Compass reviews the very real risk that cyber crime poses to park businesses
It is hard to exaggerate the damage a cyber attack could inflict on a park business.
A fraudulent email, for example, can release ransomware, viruses, worms, trojan horses, spyware, adware, crimeware and scareware. Any of these can crush a park’s operations by interrupting normal services and stealing information and data.
Cyber criminals are constantly developing their techniques, making it hugely challenging to spot a fraudulent email. For parks with employees, preventing one slip by one individual 24/7 can be very difficult to manage.
Fraudulent emails are not the only challenge parks face. A Distributed Denial of Service (DDoS) attack is designed to make a service inaccessible. One that targets a park’s online booking platform could spell disaster, especially during busy booking periods when significant revenue could be lost.
A successful hacking attack can also compromise stored data on customers, employees, contractors, products, strategic plans, sensitive data and commercial data. This data is often then sold on to fraudsters. Hacking also has the potential of putting the operation of systems which control physical infrastructure at risk.
Cyber criminals aside, it is often those inside your park business that could inflict the most damage. Disgruntled existing or past employees are of significant risk not least because they are familiar with a park’s operations and processes, and how to bypass them. They may also have access to your assets. Parks should sever employees’ access immediately after they leave the business. Some other areas to consider will include:
- Keeping IT inventories
- Keeping up-to-date records on IT systems access
- Conducting regular IT Health Checks
- Keeping on top of IT management – who is responsible for supervising and checking all the above? Remember holiday/sickness/maternity cover.
Finally, some estimates suggest over 90% of successful cyber breaches occur due to simple human error. A lack of IT security awareness from your staff could allow others to commit fraud against your customers via data you hold on them (the Information Commissioner’s Office suggest that 80% of all data breaches involve staff in some way).
Cyber-specific insurance cover
Nowadays even the most clued-up of businesses is still vulnerable to a cyber attack. As a result, parks are increasingly buying specialised cyber insurance policies to supplement their existing insurance arrangements, particularly if they:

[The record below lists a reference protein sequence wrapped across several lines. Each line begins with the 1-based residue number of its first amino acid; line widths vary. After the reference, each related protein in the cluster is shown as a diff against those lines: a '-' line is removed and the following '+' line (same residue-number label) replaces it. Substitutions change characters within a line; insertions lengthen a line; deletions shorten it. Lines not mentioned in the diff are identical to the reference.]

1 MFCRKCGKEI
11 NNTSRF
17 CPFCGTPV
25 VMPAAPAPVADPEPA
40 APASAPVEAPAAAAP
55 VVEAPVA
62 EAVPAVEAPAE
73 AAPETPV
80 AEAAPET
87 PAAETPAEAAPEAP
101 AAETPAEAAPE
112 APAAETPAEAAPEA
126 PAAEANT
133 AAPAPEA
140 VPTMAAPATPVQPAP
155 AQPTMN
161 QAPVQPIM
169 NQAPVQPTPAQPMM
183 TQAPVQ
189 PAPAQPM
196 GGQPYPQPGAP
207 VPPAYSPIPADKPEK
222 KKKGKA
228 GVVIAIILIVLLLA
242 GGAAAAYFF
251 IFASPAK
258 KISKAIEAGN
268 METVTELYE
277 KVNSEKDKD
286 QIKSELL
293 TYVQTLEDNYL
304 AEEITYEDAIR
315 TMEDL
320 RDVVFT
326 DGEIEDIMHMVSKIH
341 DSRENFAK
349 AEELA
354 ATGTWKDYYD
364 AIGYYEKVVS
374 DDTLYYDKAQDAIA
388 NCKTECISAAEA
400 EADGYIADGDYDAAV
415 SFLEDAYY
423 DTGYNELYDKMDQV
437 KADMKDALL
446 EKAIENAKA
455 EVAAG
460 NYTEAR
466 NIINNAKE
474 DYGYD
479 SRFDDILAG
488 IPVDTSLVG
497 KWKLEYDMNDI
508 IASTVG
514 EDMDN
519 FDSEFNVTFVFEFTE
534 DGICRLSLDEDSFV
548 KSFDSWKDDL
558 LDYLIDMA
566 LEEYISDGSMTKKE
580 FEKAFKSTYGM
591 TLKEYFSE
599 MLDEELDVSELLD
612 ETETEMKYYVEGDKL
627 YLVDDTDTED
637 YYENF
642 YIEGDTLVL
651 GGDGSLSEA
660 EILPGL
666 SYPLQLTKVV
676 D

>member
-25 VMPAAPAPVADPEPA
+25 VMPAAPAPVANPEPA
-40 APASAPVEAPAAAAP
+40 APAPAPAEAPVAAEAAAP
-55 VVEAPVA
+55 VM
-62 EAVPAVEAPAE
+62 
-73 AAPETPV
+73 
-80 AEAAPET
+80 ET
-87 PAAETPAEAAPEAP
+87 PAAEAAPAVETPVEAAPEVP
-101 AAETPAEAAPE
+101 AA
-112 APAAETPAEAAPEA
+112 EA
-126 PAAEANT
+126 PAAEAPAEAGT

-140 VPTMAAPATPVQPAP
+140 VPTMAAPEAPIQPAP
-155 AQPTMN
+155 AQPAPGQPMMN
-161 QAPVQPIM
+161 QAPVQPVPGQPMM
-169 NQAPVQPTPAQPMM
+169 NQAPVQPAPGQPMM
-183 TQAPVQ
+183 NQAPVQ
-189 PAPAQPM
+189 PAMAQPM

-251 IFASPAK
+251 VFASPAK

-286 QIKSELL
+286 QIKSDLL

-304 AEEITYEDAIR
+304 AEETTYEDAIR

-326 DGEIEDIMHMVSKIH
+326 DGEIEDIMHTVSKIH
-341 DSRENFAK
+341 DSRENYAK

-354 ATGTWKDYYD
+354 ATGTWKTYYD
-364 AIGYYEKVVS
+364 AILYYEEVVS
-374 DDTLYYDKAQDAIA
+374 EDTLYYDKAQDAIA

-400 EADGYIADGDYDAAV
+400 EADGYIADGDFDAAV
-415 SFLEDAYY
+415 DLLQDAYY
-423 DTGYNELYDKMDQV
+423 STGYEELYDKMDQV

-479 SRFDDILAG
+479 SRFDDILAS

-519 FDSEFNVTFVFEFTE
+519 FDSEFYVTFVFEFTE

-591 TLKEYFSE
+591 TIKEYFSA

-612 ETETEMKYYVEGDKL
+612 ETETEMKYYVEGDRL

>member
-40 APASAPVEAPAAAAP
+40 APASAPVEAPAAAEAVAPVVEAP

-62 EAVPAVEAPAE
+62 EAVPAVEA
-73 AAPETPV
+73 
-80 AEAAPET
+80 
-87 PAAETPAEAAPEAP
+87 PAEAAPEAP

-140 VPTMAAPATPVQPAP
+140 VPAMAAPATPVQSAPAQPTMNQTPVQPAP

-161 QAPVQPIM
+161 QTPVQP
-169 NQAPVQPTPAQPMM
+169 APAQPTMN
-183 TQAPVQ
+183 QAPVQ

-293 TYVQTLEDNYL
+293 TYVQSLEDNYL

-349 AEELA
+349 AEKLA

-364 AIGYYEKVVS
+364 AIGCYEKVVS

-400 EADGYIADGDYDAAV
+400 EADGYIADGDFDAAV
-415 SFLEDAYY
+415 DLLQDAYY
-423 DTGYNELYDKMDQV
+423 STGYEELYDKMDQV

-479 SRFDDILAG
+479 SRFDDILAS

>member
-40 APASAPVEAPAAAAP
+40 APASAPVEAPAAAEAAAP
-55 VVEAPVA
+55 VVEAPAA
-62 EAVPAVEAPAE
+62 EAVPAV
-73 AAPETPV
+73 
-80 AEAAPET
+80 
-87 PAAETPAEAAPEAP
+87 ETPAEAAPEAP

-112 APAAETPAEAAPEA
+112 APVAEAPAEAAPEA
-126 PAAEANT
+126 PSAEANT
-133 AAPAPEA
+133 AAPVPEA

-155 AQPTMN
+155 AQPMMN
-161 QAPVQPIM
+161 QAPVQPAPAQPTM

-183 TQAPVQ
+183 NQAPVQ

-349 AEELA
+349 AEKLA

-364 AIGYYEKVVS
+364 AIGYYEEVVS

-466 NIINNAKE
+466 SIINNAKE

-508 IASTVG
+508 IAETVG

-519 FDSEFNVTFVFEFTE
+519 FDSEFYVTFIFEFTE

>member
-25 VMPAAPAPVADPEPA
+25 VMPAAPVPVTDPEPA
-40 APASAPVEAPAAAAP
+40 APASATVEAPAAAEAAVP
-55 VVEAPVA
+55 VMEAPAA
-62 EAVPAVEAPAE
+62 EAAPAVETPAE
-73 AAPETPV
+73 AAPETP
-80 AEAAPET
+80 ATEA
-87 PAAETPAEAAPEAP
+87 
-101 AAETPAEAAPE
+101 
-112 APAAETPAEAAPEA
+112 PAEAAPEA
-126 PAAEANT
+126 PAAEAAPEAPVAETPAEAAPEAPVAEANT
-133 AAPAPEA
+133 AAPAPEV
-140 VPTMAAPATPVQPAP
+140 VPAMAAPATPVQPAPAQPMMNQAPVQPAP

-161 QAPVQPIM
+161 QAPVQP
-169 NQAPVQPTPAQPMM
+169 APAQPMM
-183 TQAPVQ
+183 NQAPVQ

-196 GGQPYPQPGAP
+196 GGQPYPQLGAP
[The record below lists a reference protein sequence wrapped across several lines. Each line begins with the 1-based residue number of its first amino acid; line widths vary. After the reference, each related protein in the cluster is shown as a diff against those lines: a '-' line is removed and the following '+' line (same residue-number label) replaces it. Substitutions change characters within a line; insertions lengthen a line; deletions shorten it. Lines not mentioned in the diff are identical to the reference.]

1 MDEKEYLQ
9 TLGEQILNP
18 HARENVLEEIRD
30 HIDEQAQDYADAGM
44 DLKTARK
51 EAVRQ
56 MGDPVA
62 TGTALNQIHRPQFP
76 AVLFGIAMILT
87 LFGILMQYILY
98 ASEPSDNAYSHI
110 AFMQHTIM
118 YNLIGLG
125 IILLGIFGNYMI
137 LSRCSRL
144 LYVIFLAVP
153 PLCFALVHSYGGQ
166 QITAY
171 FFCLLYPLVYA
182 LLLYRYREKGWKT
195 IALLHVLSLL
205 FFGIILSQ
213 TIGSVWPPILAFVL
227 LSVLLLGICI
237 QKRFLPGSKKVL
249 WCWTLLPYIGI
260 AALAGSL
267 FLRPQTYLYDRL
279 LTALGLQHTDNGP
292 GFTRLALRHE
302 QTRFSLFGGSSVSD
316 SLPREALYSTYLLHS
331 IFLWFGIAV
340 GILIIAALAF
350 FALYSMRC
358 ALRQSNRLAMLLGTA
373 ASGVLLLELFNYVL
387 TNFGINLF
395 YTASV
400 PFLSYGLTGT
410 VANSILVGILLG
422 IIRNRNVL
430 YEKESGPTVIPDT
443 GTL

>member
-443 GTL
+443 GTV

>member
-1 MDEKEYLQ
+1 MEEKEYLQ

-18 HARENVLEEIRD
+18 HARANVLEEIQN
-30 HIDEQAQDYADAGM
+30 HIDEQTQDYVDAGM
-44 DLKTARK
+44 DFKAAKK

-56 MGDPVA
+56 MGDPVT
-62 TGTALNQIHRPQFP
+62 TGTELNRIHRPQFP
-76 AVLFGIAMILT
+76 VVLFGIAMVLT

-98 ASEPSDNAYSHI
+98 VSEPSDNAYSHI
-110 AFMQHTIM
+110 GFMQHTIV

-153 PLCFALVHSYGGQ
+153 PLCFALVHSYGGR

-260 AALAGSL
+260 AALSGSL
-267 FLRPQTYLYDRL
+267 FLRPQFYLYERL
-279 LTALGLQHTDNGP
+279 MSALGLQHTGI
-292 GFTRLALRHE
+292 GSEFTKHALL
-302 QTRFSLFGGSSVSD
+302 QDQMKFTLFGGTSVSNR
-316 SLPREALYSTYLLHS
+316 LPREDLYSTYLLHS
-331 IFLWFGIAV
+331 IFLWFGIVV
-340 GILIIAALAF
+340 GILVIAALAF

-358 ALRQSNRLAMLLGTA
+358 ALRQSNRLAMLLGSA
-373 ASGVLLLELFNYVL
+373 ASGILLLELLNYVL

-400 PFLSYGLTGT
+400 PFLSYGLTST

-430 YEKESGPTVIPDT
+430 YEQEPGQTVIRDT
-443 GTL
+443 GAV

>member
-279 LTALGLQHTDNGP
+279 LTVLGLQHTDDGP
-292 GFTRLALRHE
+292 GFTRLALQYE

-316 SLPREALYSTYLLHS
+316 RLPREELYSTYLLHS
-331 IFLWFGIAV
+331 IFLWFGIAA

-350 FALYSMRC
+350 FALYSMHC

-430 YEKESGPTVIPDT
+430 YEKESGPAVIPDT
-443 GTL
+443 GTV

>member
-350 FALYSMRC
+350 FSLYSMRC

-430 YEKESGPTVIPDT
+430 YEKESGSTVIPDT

- hold sensitive customer details such as names and addresses or banking information
- rely heavily on IT systems and websites to conduct their business
- process payment card information as a matter of course.
A good insurance account executive should be able to highlight any areas of cover you may need to consider. Add-on cyber insurance cover is widely available, but as with all insurance quality can vary and from an economical perspective, it would be sensible for parks to seek out add on products that “wrap around” their existing cover.
First-party cyber insurance covers your business’s own assets. This may include the costs of:
- conducting an IT investigation following a data breach, security breach or damage to data
- restoring data following a data security breach
- payment of a ransom to end a credible threat to release confidential data or introduce malicious code
- loss of profit due to the availability of computer systems being impaired.
Third-party cyber insurance covers the assets of others too, typically your customers. This may include (in addition to features such as in the above first-party cover):
- legal liability claims arising from a data breach, security breach
- cost to provide notification to affected data subjects and crisis communications support
- insurable fines and defence costs related to a regulatory action following a data breach.
Many insurers, including Compass, include technical assistance with managing a breach as part of the insurance policy.
Keeping up with cyber crime “trends”, learning how to protect your IT systems and training ALL staff to be vigilant is important for all parks. UK businesses are fortunate to have a wealth of free guidance and support available to them to assist in risk assessing and managing their IT security. A list is available on the Compass website – please follow this link
Park owners and managers are welcome to contact the Compass team for free, impartial cyber insurance support on 0344 274 0277.
Compass is a trading style of Binnacle Insurance Services Ltd. Binnacle Insurance Services Ltd is registered in England, Company No. 11429456 at Registered Office: 2nd Floor, The Hamlet, Hornbeam Park, Harrogate, North Yorkshire, HG2 8RE.
Binnacle Insurance Services Ltd is authorised and regulated by the Financial conduct Authority, FRN No: 820727.